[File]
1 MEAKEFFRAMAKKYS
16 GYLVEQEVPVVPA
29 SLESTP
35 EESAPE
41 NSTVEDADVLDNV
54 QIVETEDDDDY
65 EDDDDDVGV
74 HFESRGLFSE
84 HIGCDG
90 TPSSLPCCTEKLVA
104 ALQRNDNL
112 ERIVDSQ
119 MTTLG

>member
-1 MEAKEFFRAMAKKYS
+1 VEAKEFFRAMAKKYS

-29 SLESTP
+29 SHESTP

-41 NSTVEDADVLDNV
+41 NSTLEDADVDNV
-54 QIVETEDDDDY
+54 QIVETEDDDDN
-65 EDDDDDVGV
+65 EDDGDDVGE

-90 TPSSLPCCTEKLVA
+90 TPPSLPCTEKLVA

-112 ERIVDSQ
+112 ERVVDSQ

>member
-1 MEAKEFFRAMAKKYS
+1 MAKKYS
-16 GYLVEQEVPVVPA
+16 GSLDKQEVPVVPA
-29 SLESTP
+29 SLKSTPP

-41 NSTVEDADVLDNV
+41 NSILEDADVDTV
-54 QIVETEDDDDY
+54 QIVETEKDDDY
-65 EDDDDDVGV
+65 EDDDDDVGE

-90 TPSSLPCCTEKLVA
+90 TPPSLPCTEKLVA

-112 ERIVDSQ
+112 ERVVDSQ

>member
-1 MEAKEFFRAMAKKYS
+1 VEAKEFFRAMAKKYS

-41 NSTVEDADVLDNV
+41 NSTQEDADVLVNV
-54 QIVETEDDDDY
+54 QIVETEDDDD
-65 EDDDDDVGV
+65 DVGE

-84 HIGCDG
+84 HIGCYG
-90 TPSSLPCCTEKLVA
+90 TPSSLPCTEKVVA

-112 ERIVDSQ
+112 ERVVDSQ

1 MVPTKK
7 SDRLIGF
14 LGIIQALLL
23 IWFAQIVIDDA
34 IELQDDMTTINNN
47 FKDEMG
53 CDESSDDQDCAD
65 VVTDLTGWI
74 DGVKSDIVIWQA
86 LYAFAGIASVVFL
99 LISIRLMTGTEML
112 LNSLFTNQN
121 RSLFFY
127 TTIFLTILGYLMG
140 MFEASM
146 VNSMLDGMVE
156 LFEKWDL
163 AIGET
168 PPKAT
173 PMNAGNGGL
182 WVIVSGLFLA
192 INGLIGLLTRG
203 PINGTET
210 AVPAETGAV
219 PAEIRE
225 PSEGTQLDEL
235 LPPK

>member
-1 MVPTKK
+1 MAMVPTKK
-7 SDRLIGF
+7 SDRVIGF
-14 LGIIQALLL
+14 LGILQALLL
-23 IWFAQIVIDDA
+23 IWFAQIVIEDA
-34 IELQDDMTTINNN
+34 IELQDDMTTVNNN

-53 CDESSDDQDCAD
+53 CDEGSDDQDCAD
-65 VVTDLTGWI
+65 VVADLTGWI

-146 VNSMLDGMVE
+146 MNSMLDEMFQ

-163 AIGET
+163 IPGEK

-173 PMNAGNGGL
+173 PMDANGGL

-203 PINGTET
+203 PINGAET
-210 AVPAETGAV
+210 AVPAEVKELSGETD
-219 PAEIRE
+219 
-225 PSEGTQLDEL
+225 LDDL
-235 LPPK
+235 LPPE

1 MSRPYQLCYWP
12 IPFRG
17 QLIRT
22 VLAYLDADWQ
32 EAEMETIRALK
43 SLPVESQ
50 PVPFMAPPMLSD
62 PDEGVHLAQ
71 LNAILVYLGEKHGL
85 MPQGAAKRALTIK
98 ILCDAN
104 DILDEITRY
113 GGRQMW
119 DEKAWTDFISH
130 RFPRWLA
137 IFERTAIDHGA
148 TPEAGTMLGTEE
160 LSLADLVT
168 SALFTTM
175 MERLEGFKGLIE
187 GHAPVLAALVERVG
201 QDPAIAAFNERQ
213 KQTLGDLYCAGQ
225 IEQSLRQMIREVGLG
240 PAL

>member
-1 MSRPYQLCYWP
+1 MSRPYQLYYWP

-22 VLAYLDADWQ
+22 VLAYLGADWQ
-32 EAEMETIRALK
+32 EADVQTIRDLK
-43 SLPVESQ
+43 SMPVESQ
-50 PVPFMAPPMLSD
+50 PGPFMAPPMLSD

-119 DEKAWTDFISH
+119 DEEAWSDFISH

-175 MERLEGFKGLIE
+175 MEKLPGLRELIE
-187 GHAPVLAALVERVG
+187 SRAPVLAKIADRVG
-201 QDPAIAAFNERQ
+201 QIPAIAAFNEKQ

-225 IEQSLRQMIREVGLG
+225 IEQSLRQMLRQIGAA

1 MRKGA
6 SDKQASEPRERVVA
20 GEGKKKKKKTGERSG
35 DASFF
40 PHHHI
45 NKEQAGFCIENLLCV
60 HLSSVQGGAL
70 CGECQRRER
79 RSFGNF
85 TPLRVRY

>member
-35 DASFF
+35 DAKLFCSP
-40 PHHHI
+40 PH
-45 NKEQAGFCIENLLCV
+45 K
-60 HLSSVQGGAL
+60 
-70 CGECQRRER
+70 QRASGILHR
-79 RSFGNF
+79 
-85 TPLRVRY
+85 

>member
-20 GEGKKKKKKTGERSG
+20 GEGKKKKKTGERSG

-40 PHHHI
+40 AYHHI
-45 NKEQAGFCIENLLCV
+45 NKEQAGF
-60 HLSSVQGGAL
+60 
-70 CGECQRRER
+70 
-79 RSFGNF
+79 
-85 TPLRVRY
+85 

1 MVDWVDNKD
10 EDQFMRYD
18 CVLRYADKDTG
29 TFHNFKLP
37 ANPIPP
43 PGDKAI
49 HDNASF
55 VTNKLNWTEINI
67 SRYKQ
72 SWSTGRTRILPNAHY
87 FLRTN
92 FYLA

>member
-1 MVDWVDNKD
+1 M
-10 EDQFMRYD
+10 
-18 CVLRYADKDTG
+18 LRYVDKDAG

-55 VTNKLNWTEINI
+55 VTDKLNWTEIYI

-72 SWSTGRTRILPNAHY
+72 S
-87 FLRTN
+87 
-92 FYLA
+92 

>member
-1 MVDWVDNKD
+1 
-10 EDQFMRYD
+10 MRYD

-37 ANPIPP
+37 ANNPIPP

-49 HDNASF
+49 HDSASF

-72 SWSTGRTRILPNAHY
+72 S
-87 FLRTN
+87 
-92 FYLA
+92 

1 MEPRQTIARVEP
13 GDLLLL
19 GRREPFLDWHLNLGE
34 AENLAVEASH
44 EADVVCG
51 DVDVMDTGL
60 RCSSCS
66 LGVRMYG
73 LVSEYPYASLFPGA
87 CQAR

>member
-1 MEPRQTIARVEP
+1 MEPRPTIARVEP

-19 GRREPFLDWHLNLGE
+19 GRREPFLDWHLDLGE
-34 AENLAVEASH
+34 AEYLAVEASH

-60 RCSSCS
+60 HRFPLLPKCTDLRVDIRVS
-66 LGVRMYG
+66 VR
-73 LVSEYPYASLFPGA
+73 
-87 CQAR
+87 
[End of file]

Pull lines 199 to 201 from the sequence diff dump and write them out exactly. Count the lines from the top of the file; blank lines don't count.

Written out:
-70 CGECQRRER
+70 
-79 RSFGNF